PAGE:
One afternoon we had some heated words so to cool us off, the instructor sent us out, escorted by two second class petty officers, to destroy some “secret” documents. Located on one end of a concrete patio was a big mesh drum with a crank on the right side of it. Underneath the drum was a pit designed for building a fire. To the left of this set-up was a water trough with running water that flowed about thirty feet before empting into a field.
We loaded the documents to be destroyed into the drum and built a fire. “Turn the crank until the paper turns to ash then load the ashes into this bucket and stir until it is just a black mush. Dump that into the trough,” one of the E-5’s instructed.
Pretending the crank was my” buddy’s’ neck, I started turning it as hard as I could, Thoughts of his head separating from his body like the chickens my grandmother used to prepare gave me a perverse sense of pleasure. Suddenly my comforting thoughts were interrupted.
“Since you outrank him, why should you be doing the work? You can order him to turn the crank.”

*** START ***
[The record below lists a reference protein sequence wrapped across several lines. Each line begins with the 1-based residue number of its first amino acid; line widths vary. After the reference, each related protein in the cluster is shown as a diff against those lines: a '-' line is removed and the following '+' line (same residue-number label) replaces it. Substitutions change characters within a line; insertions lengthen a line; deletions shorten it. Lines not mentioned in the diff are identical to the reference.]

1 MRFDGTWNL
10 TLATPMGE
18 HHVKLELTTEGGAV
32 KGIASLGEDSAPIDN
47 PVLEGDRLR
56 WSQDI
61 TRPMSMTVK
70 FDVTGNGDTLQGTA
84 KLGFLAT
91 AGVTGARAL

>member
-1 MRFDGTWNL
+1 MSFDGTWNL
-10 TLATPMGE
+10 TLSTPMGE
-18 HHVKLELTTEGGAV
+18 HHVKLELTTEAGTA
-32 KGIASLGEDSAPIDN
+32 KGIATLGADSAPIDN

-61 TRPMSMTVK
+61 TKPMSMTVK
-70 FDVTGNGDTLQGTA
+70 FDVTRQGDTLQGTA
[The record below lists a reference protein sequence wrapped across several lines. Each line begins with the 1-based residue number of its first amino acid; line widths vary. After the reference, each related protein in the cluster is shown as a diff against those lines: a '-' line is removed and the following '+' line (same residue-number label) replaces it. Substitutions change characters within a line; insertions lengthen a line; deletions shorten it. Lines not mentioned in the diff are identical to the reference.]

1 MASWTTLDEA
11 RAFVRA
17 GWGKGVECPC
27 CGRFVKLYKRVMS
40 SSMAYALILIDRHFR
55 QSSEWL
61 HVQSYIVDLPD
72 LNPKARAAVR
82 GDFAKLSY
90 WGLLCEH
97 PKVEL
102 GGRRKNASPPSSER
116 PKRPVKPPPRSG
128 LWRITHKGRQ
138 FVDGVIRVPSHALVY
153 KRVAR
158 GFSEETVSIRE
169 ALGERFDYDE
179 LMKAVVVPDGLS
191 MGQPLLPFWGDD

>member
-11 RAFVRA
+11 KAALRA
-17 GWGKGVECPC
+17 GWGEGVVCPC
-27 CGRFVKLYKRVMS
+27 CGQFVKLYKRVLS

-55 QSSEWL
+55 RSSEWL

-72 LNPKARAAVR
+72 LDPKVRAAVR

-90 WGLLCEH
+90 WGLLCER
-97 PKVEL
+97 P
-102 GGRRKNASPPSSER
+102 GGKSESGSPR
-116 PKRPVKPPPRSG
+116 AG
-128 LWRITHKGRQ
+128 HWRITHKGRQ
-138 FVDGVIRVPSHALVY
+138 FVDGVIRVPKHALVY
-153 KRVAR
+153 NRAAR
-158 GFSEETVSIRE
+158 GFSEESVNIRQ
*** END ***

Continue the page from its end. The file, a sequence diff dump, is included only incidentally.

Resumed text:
“Order? Him?” I glanced over at the little irritating fat guy and smiled inwardly at the thought of being able to give an order at my source of frustration.
“Take over” I said to him as I let go of the rotating handle and took a step backwards to allow him room to grab the handle. As I did so, the handle slipped into my shirt and lifted me from the ground. I was completely helpless as the drum spun me around like a stone in David’s sling.
It wasn’t the feeling of helplessness or the realization of my mistake that I found embarrassing. But the thought of this little fat guy who had been the source of my frustration for three weeks was standing there enjoying this spectacle was almost more than I could bear.
When the thing finally flung me free and the little pudgy moron had to finish the burning job, I took no pleasure. My embarrassment was so great that I believe I would have rather faced a court martial than have to spend another day with that man. My instructor, recognizing my dilemma, assigned us both to permanent positions the next day. I went to sit a CT position and he was given a less prestigious job as a radioman.
I learned to better accept the shortcomings of others and the value of teamwork.
forwarded by The Preservation Foundation.
So, when you write to an author, please type his/her name
in the subject line of the message.)
Dale's Story List and Biography